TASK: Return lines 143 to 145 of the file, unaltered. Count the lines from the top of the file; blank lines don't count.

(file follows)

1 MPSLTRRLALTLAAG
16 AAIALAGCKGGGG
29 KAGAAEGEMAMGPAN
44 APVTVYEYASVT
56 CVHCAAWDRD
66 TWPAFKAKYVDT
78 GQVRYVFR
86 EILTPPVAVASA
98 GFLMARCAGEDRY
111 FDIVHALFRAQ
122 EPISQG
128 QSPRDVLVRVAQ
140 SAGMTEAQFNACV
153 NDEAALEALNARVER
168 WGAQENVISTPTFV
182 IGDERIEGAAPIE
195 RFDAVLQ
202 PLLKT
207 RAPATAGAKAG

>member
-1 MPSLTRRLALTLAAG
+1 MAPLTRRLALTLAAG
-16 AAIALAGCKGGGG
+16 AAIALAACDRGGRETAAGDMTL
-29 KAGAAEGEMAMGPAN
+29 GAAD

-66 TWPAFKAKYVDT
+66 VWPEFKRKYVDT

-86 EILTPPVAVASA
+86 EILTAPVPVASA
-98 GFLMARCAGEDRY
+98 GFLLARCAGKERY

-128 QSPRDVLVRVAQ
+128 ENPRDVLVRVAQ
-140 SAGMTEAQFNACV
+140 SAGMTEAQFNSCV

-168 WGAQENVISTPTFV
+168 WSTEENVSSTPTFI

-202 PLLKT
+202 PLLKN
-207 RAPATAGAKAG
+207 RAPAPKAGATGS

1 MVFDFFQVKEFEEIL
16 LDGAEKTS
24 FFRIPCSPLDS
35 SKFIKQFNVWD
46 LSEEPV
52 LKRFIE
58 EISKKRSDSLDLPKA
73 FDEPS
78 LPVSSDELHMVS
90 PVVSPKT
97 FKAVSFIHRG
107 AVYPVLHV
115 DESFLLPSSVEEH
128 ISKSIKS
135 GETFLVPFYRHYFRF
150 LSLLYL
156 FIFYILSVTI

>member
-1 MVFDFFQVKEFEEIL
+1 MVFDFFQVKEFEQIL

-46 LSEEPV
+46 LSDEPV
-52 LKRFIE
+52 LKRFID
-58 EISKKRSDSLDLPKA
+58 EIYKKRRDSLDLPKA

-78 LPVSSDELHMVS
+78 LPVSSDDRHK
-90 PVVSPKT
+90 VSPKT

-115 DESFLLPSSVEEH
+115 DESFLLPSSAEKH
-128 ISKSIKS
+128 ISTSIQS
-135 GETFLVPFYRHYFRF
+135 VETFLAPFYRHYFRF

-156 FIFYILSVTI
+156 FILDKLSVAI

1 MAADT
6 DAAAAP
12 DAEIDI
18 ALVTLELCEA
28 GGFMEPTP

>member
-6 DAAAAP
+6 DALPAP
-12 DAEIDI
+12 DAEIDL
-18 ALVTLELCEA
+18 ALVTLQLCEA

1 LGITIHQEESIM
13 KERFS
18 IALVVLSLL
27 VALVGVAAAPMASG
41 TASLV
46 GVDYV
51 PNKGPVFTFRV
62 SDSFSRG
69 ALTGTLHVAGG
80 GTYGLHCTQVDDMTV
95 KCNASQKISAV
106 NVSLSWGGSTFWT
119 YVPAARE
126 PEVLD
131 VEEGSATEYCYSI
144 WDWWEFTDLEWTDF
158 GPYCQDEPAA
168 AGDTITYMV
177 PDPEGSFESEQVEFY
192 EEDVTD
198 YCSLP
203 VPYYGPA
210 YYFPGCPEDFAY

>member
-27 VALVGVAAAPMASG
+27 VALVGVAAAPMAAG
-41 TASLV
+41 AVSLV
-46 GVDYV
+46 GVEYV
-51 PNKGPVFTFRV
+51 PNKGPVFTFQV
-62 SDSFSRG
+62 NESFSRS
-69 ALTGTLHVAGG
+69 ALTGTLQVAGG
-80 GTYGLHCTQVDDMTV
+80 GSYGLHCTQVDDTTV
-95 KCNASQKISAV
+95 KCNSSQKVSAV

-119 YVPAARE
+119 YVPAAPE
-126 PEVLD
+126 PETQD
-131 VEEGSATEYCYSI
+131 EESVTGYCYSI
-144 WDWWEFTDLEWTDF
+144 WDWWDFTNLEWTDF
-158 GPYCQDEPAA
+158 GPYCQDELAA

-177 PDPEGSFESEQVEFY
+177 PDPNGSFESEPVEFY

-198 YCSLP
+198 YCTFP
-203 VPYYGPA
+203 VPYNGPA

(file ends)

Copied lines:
-177 PDPEGSFESEQVEFY
+177 PDPNGSFESEPVEFY

-198 YCSLP